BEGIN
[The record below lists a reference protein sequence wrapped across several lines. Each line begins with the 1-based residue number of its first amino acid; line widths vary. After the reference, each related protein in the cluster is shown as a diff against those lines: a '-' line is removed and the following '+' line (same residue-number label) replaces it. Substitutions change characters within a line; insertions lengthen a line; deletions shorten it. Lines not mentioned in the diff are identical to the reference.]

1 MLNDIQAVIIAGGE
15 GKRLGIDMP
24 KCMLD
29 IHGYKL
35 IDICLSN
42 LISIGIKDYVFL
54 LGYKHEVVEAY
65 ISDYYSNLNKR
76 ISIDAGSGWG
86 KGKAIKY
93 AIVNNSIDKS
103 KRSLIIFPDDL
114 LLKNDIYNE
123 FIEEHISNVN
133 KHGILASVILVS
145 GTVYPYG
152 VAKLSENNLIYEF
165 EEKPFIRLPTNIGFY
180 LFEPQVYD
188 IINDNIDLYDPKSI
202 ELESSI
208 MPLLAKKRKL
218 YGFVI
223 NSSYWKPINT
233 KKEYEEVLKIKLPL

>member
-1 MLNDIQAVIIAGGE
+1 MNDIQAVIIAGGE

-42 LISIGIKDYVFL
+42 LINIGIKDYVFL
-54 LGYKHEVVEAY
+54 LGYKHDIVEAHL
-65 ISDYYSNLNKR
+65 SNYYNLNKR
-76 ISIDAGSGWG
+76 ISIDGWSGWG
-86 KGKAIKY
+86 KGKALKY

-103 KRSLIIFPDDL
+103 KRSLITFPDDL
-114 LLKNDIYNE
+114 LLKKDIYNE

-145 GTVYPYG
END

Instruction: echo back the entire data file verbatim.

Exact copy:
[The record below lists a reference protein sequence wrapped across several lines. Each line begins with the 1-based residue number of its first amino acid; line widths vary. After the reference, each related protein in the cluster is shown as a diff against those lines: a '-' line is removed and the following '+' line (same residue-number label) replaces it. Substitutions change characters within a line; insertions lengthen a line; deletions shorten it. Lines not mentioned in the diff are identical to the reference.]

1 MLNDIQAVIIAGGE
15 GKRLGIDMP
24 KCMLD
29 IHGYKL
35 IDICLSN
42 LISIGIKDYVFL
54 LGYKHEVVEAY
65 ISDYYSNLNKR
76 ISIDAGSGWG
86 KGKAIKY
93 AIVNNSIDKS
103 KRSLIIFPDDL
114 LLKNDIYNE
123 FIEEHISNVN
133 KHGILASVILVS
145 GTVYPYG
152 VAKLSENNLIYEF
165 EEKPFIRLPTNIGFY
180 LFEPQVYD
188 IINDNIDLYDPKSI
202 ELESSI
208 MPLLAKKRKL
218 YGFVI
223 NSSYWKPINT
233 KKEYEEVLKIKLPL

>member
-1 MLNDIQAVIIAGGE
+1 MNDIQAVIIAGGE

-42 LISIGIKDYVFL
+42 LINIGIKDYVFL
-54 LGYKHEVVEAY
+54 LGYKHDIVEAHL
-65 ISDYYSNLNKR
+65 SNYYNLNKR
-76 ISIDAGSGWG
+76 ISIDGWSGWG
-86 KGKAIKY
+86 KGKALKY

-103 KRSLIIFPDDL
+103 KRSLITFPDDL
-114 LLKNDIYNE
+114 LLKKDIYNE

-145 GTVYPYG